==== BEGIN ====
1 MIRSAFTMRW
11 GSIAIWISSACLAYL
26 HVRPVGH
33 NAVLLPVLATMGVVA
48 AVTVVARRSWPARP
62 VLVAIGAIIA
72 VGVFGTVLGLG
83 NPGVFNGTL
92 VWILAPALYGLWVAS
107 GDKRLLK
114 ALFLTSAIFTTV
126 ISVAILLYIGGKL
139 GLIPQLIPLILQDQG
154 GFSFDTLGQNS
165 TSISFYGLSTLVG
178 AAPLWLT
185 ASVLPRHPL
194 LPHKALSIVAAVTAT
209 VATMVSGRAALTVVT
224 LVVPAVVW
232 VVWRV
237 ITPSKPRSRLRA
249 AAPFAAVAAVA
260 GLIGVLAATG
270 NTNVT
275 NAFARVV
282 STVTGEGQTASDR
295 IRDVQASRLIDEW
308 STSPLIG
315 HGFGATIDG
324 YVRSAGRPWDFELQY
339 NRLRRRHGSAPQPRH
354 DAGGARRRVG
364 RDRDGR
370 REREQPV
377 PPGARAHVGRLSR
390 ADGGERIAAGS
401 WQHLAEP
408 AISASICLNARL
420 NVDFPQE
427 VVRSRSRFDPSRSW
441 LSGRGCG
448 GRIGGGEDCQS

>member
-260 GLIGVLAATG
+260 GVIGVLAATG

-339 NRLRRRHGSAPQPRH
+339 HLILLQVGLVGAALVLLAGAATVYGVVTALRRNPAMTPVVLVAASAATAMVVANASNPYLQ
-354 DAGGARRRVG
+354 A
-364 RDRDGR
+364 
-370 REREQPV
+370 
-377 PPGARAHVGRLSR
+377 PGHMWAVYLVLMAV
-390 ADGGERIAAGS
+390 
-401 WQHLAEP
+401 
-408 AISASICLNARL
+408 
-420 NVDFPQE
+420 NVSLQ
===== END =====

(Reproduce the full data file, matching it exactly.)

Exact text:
1 MIRSAFTMRW
11 GSIAIWISSACLAYL
26 HVRPVGH
33 NAVLLPVLATMGVVA
48 AVTVVARRSWPARP
62 VLVAIGAIIA
72 VGVFGTVLGLG
83 NPGVFNGTL
92 VWILAPALYGLWVAS
107 GDKRLLK
114 ALFLTSAIFTTV
126 ISVAILLYIGGKL
139 GLIPQLIPLILQDQG
154 GFSFDTLGQNS
165 TSISFYGLSTLVG
178 AAPLWLT
185 ASVLPRHPL
194 LPHKALSIVAAVTAT
209 VATMVSGRAALTVVT
224 LVVPAVVW
232 VVWRV
237 ITPSKPRSRLRA
249 AAPFAAVAAVA
260 GLIGVLAATG
270 NTNVT
275 NAFARVV
282 STVTGEGQTASDR
295 IRDVQASRLIDEW
308 STSPLIG
315 HGFGATIDG
324 YVRSAGRPWDFELQY
339 NRLRRRHGSAPQPRH
354 DAGGARRRVG
364 RDRDGR
370 REREQPV
377 PPGARAHVGRLSR
390 ADGGERIAAGS
401 WQHLAEP
408 AISASICLNARL
420 NVDFPQE
427 VVRSRSRFDPSRSW
441 LSGRGCG
448 GRIGGGEDCQS

>member
-260 GLIGVLAATG
+260 GVIGVLAATG

-339 NRLRRRHGSAPQPRH
+339 HLILLQVGLVGAALVLLAGAATVYGVVTALRRNPAMTPVVLVAASAATAMVVANASNPYLQ
-354 DAGGARRRVG
+354 A
-364 RDRDGR
+364 
-370 REREQPV
+370 
-377 PPGARAHVGRLSR
+377 PGHMWAVYLVLMAV
-390 ADGGERIAAGS
+390 
-401 WQHLAEP
+401 
-408 AISASICLNARL
+408 
-420 NVDFPQE
+420 NVSLQ